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SpecialK users?

Discussion in 'Anesthesiology' started by dhb, Jul 30, 2006.

  1. dhb

    dhb Member
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    By reading different posts i've seen people using it in different settings.
    So how do you use it? with what frequency? what dosage?

    1mg/kg? I assume most will give some Midaz (how much, when) to avoid the "bad trips",
    do you also systematically administer atropine (or scopolamine) to counter the hypersecretion, do you sedate with more benzo?, do you use B-blockers to avoid tachycardia?

    Thanks for your feed-back on a drug that i'd like to use more often. :thumbup:
     
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  3. cchoukal

    cchoukal Senior Member
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    My one use of ketamine was in a 38 yo M with mental ******ation from CP (and, thus, quite uncooperative) who needed an ophtho EUA. We did about 3 mg/kg IM while he sat in his wheelchair, distracted by my attending. As he started to fade, we lifted him into bed and started monitors. No IV, no repeat dose needed, no adjuncts.
     
  4. jwk

    jwk CAA, ASA-PAC Contributor
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    Most recently, we're using ketamine for kyphoplasties in the radiology suite. The "usual" MAC (fent/midaz/prop) isn't always a great combination for these usually old and sick patients (apnea in prone MAC cases really sucks), and general, while making it a snap for the radiologists, has drawbacks as well.

    I give 1-2mg of midaz, get them flipped, and start dinking in the ketamine. 20mg, wait a couple minutes, another 20 if needed, then 10-20mg dinks as you go along. The radiologist uses local as well. My most recent one was a 2-level, total time about 30 minnutes, and they got a total of 100mg of ketamine
     
  5. Noyac

    Noyac ASA Member
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    Ditto, thats exactly how I use the K.

    I use it in endo (ERCP's, colonoscopies, and EGD's) I use it for heavy MAC when the surgeon isn't so good with the local. With these doses I don't give glyco b/c I don't find that they have all that much secretions with it. also, the "bad trips" are really rare at these small doses. I have not seen one. I have seen some dreams but not bad and not disturbing to the pts. I do still warn them beforehand about the possiblities of the bad dreams.
     
  6. seattledoc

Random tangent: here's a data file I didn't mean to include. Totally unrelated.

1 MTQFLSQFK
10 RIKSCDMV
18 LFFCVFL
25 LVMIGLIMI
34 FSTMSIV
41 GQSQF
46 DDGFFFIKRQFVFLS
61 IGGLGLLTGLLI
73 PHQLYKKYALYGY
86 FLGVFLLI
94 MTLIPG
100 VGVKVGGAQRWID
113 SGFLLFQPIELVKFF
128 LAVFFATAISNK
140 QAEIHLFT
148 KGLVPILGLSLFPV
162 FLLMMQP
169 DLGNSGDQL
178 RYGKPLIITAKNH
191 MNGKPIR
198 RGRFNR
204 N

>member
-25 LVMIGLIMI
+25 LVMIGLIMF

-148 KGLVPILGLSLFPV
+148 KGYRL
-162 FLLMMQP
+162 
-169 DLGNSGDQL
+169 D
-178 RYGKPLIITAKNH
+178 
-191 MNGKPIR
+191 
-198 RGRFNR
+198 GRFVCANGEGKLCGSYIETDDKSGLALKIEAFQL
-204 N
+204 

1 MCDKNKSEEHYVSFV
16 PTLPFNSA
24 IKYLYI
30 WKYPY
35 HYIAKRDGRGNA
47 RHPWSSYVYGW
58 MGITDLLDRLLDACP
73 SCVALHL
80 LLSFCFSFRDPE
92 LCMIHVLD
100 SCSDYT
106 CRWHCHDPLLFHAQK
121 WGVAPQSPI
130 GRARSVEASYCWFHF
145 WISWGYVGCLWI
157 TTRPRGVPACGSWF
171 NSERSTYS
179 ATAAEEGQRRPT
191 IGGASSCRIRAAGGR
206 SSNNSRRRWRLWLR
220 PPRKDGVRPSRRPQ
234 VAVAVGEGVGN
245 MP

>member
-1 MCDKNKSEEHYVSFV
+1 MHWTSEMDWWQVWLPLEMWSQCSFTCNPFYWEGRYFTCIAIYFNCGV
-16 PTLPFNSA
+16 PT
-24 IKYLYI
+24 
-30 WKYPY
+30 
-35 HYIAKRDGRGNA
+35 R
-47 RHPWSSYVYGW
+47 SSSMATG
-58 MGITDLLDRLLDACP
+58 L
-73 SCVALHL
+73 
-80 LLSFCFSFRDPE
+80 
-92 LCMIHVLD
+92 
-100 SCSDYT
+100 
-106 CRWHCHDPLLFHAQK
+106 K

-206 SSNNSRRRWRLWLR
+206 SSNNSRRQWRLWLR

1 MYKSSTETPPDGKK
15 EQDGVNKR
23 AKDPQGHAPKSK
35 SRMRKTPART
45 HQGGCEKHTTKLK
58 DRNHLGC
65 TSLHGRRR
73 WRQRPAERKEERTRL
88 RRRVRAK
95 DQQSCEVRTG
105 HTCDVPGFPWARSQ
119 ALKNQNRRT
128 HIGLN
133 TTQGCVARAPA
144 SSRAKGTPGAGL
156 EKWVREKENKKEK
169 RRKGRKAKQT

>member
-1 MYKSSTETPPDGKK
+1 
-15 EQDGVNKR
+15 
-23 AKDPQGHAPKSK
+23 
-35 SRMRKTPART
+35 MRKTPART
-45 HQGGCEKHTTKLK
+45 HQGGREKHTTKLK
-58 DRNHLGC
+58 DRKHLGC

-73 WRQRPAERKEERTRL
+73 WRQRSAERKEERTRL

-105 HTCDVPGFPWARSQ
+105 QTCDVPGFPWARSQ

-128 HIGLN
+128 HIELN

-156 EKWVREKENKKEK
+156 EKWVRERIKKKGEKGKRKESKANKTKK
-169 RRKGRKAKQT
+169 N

seattledoc Senior Member
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    there's a trend with some anesthesiologists at our hospital to add ~100mg ketamine to a 50ml propofol infusion. It allows considerably lower propofol dosing for MAC cases and the ketamine dose is pretty low so SE's are kept to a minimum. You don't see much apnea at all with this mix.
     
  7. supahfresh

    supahfresh un paradis du gangster
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    thats good that you are using the term specialK. we need to use more street names for all our drugs.
     
  8. dhb

    dhb Member
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    i think so too :D and maybe add some Dr Dre lyrics ;)

    ps shouldn't your location be Les Seychelles?
     
  9. nimbus

    nimbus Member
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    Exactly what I do. Works awesome. We call it ketafol around here.
     
  10. dhb

    dhb Member
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    Ketafol: nice :thumbup:

    Anybody using K for more extensive procedures?
     
  11. VentdependenT

    VentdependenT You didnt build thaT
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    I'll run 1mg ketamine per cc of propofol for mac cases. Lay em out initially with the versed and a good bolus of the propofol.

    If they are still wormy or obstructing (not centrally hypoventilating)then I'll deepen them. This allows me to throw in an airway with minimal pt resistance and usually allows for more efficient spont ventilation.

    Then, I'll cut back on my propofol use by placing on circuit mask with strap. Run 50/50 o2 nitrous through the mask, cut the propofol back and titrate prn. Flip off the prop, then flip off the nitrous, boom pt wake up fast.
     
  12. Noyac

    Noyac ASA Member
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    Thats not really a MAC then is it.
     
  13. Gern Blansten

    Gern Blansten Account on Hold
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    Not even by the loosest definition.
     
  14. CRNA01

    CRNA01 New Member

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    Does the patient arouse to stimuli? If not then it is not MAC. Funny how we walk the line. Personally I like precedex/remi. Colons and ERCPs I like propamine/ketafol 50mg/200mg at Propofol 25-50mcg/kg/min placing a nasal trumpet orally (less stimulating). Of course 2-5 mg versed up front.
     
  15. Monty Python

    Monty Python Icelandic (see avatar) doesn't translate well.